Miss. Coast Still in Recovery Eight Years After KatrinaBy Evelina Burnett | Published 29 Aug 2013 06:10am |
Today is the eighth anniversary of Hurricane Katrina. The monster storm caused $90 billion of damage throughout Mississippi. Some 52,000 homes were destroyed or severely damaged on the Gulf Coast on that single day in 2005. Eight years later, signs of recovery in Mississippi are apparent from repaired and rebuilt schools to museums and homes.
Cheryl Wintzel describes some of the services offered to the homeless here at Back Bay Mission in Biloxi.
Wintzel and her fiancé are homeless now, living in their car and visit the mission four times a week for showers, food, and to look for work on the computers here. This wasn’t how she lived before Hurricane Katrina upended the economy on the Gulf Coast in August 2005. Unemployment leaped to 22 percent the month after the storm. It’s now about 8 percent, and Wintzel is still struggling to find steady work.
"It's just like I can't get a toe-hold, all that's kind of at a standstill, it's gone downhill financially and here I am," says Wintzel.
Jill Cartledge is a caseworker at Back Bay Mission. She says disruptions in jobs on top of unexpected rebuilding and moving costs after Katrina has led to a cycle of debt for many families on the Gulf Coast.
"Some of my families have just never gotten out from under since Katrina, and then there was the BP oil spill and many stuggled from that. So there have just be so many things that have happened to the people on the Gulf Coast, some are Gulf Coast only oriented and others are national like our economy," says Cartledge.
More than $2 billion dollars has been spent to restore and rebuild housing in Mississippi since Katrina. Most local community leaders agree there is now plenty of housing on the coast, with vacancy rates in the double-digits. But, they say, much of this housing isn’t affordable to the people who need it. Waiting lists for subsidized housing number in the thousands. But Cheryl Wintzel says it's still a tough situation.
"Unless you can get in Section 8, if you can get in Biloxi housing based on your income, whatever it is, if you have to go out and pay full price on rent or a house payment, if you don't have the money, the income coming in to pay it, you're not going to be able to stay in it, you're going to be right back out there, back and forth, homeless and in and unfortunately that is what has happened to me and my fiance," continues Wintzel.
According to an analysis by the Gulf Coast Community Design Studio, almost half of renters and a third of home owners on the coast are cost burdened – that is, they’re paying more than 30 percent of their income for housing. Planner Kelsey Johnson says the question isn’t whether there’s as much housing now but whether the housing there is fits the coast’s current needs.
"If you probably look at the numbers, it's probably pretty close, our housing has come back and we definitely have enough, I would say enough housing stock the question is, 'Is it in the right place?' and 'Are people able to access that housing?'," says Johnson.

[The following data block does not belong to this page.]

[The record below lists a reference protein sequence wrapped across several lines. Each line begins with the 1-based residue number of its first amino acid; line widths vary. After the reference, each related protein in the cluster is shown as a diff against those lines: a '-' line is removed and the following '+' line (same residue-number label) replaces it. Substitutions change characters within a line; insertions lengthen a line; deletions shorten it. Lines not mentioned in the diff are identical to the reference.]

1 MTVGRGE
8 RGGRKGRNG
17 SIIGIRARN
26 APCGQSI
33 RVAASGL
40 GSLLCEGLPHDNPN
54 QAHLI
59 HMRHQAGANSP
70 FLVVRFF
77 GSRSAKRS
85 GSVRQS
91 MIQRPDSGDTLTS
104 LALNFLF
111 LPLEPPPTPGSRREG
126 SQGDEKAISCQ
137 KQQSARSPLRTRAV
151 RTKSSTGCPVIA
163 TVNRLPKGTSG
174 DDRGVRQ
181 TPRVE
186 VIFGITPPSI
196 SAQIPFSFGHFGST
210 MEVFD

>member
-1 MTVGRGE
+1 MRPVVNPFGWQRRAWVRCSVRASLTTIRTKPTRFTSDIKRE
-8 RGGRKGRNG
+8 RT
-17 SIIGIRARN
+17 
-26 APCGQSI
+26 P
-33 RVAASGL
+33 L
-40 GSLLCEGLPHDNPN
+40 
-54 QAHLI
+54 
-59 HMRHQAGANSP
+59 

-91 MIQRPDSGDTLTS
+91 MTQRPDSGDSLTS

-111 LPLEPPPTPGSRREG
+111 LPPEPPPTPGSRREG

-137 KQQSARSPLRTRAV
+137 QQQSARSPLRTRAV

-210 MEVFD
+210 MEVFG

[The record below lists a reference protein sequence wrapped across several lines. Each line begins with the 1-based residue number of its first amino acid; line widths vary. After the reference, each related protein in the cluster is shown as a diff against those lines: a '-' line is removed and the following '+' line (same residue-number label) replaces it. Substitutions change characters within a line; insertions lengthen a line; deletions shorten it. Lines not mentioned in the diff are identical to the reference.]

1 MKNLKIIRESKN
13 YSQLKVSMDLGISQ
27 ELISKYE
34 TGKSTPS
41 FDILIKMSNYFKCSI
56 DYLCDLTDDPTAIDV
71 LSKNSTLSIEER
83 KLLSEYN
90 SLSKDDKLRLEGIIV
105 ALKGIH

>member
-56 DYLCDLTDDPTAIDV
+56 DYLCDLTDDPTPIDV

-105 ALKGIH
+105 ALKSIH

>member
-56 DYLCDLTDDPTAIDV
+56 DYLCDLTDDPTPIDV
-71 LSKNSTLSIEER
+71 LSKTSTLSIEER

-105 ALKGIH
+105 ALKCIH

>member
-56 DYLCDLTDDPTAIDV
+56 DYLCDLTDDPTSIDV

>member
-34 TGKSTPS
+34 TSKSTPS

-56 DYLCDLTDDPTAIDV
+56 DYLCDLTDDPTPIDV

Johnson says a number of factors have affected affordability: it costs more to build elevated homes, and homeowners insurance is expensive. But while wind premiums seem to have stabilized, Gulf Coast communities are now facing the specter of skyrocketing flood insurance costs.
Diane Sager and her mother Bo are speaking to federal and state leaders, including the head of the national flood insurance program, while standing under their Henderson Point home. The house perches more than 18 feet above sea level. The Sagers built the home in 2008 at an elevation that they say was higher than even required at the time.
But new flood maps implemented the following year lifted the elevation requirement even higher. They’ve been grandfathered in for flood insurance, but a new law says they will now lose that grandfathering status the next time the area is mapped.
"I'm going from $500 to almost $7000 in flood insurance that's totally out the wall it's unbelievable, either grandfather us in because I did everything right so as a citizen I'm being punished for having done everything right, doesn't make sense," says Sager.
Diane’s parents, Bo and Jim, both in their 80s, are on fixed incomes. Bo tells the gathered officials that she’s had flood insurance since the 1970s and can’t imagine losing it.
"We need some kind of resolution so that we can rest better, at the age we've reached and we don't rest because we don't know what's going to happen with this hurricane season," says Bo. "I never worried about hurricanes before, I'm used to hurricanes and I know how to avoid them and what to do but what happens now if we lose this with no insurance, I don't know what we'll do."
Pass Christian Mayor Chipper McDermott says the soaring flood insurance rates, which are already hitting second homes, could devastate beach communities like his, ruining property values.
"Wind coverage was bad, we knew that and all the people that are in the insurance business all said 'If you can just go 8, 10, 12 years, it will settle down,' so we live with that whether it does or not, you throw this flood in there, you just killed it, it's over with," says McDermott.
There are a number of efforts in Congress now to delay implementation of parts of the bill for one year, and Mississippi 4th District Congressman Steven Palazzo says he thinks there’s an appetite among lawmakers for finding a long-term solution as well.
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